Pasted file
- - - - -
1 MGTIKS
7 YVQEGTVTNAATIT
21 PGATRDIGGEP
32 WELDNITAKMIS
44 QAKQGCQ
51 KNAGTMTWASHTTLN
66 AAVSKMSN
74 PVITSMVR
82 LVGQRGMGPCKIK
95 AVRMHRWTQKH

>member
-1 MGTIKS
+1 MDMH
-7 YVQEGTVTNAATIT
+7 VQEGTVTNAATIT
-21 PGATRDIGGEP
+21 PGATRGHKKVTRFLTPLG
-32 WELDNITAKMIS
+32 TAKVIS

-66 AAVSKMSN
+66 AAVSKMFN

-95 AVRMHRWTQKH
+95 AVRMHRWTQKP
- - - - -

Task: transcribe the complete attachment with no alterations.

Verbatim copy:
1 MGTIKS
7 YVQEGTVTNAATIT
21 PGATRDIGGEP
32 WELDNITAKMIS
44 QAKQGCQ
51 KNAGTMTWASHTTLN
66 AAVSKMSN
74 PVITSMVR
82 LVGQRGMGPCKIK
95 AVRMHRWTQKH

>member
-1 MGTIKS
+1 MDMH
-7 YVQEGTVTNAATIT
+7 VQEGTVTNAATIT
-21 PGATRDIGGEP
+21 PGATRGHKKVTRFLTPLG
-32 WELDNITAKMIS
+32 TAKVIS

-66 AAVSKMSN
+66 AAVSKMFN

-95 AVRMHRWTQKH
+95 AVRMHRWTQKP